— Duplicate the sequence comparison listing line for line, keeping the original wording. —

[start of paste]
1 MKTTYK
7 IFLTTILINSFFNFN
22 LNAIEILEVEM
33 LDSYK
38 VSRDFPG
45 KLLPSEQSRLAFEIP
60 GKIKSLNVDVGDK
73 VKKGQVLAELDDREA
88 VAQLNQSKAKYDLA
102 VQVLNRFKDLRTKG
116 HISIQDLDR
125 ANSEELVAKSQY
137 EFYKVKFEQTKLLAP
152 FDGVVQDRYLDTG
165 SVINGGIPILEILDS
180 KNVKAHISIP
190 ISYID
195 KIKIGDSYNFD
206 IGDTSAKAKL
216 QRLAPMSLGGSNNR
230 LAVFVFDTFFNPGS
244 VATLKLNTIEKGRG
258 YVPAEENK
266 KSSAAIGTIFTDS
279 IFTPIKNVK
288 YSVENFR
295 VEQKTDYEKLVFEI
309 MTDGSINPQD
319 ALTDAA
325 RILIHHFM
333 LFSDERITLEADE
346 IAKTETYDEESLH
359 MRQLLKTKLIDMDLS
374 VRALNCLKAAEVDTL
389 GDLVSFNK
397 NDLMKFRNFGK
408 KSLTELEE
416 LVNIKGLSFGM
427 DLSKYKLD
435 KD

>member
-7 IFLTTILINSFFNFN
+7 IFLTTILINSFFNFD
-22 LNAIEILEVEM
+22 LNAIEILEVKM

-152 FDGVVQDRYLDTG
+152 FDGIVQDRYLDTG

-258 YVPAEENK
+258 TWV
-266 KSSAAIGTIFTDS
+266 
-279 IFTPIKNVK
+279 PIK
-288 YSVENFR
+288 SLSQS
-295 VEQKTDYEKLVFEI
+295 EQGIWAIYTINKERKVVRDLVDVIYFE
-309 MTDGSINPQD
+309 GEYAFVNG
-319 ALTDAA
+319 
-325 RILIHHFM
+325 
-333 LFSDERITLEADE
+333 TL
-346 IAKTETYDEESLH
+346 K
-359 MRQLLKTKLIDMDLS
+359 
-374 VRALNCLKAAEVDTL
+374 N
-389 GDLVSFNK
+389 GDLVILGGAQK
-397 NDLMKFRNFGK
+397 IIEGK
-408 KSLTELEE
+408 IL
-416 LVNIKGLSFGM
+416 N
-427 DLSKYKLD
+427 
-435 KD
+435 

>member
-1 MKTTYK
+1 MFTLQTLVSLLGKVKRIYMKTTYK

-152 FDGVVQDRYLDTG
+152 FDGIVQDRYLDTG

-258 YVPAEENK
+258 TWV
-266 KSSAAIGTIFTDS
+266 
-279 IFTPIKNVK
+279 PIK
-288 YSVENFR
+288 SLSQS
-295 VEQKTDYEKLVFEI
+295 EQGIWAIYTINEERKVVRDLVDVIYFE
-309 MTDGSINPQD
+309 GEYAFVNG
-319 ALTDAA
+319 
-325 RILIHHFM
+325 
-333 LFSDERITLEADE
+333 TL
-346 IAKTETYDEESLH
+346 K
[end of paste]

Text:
1 MKTTYK
7 IFLTTILINSFFNFN
22 LNAIEILEVEM
33 LDSYK
38 VSRDFPG
45 KLLPSEQSRLAFEIP
60 GKIKSLNVDVGDK
73 VKKGQVLAELDDREA
88 VAQLNQSKAKYDLA
102 VQVLNRFKDLRTKG
116 HISIQDLDR
125 ANSEELVAKSQY
137 EFYKVKFEQTKLLAP
152 FDGVVQDRYLDTG
165 SVINGGIPILEILDS
180 KNVKAHISIP
190 ISYID
195 KIKIGDSYNFD
206 IGDTSAKAKL
216 QRLAPMSLGGSNNR
230 LAVFVFDTFFNPGS
244 VATLKLNTIEKGRG
258 YVPAEENK
266 KSSAAIGTIFTDS
279 IFTPIKNVK
288 YSVENFR
295 VEQKTDYEKLVFEI
309 MTDGSINPQD
319 ALTDAA
325 RILIHHFM
333 LFSDERITLEADE
346 IAKTETYDEESLH
359 MRQLLKTKLIDMDLS
374 VRALNCLKAAEVDTL
389 GDLVSFNK
397 NDLMKFRNFGK
408 KSLTELEE
416 LVNIKGLSFGM
427 DLSKYKLD
435 KD

>member
-7 IFLTTILINSFFNFN
+7 IFLTTILINSFFNFD
-22 LNAIEILEVEM
+22 LNAIEILEVKM

-152 FDGVVQDRYLDTG
+152 FDGIVQDRYLDTG

-258 YVPAEENK
+258 TWV
-266 KSSAAIGTIFTDS
+266 
-279 IFTPIKNVK
+279 PIK
-288 YSVENFR
+288 SLSQS
-295 VEQKTDYEKLVFEI
+295 EQGIWAIYTINKERKVVRDLVDVIYFE
-309 MTDGSINPQD
+309 GEYAFVNG
-319 ALTDAA
+319 
-325 RILIHHFM
+325 
-333 LFSDERITLEADE
+333 TL
-346 IAKTETYDEESLH
+346 K
-359 MRQLLKTKLIDMDLS
+359 
-374 VRALNCLKAAEVDTL
+374 N
-389 GDLVSFNK
+389 GDLVILGGAQK
-397 NDLMKFRNFGK
+397 IIEGK
-408 KSLTELEE
+408 IL
-416 LVNIKGLSFGM
+416 N
-427 DLSKYKLD
+427 
-435 KD
+435 

>member
-1 MKTTYK
+1 MFTLQTLVSLLGKVKRIYMKTTYK

-152 FDGVVQDRYLDTG
+152 FDGIVQDRYLDTG

-258 YVPAEENK
+258 TWV
-266 KSSAAIGTIFTDS
+266 
-279 IFTPIKNVK
+279 PIK
-288 YSVENFR
+288 SLSQS
-295 VEQKTDYEKLVFEI
+295 EQGIWAIYTINEERKVVRDLVDVIYFE
-309 MTDGSINPQD
+309 GEYAFVNG
-319 ALTDAA
+319 
-325 RILIHHFM
+325 
-333 LFSDERITLEADE
+333 TL
-346 IAKTETYDEESLH
+346 K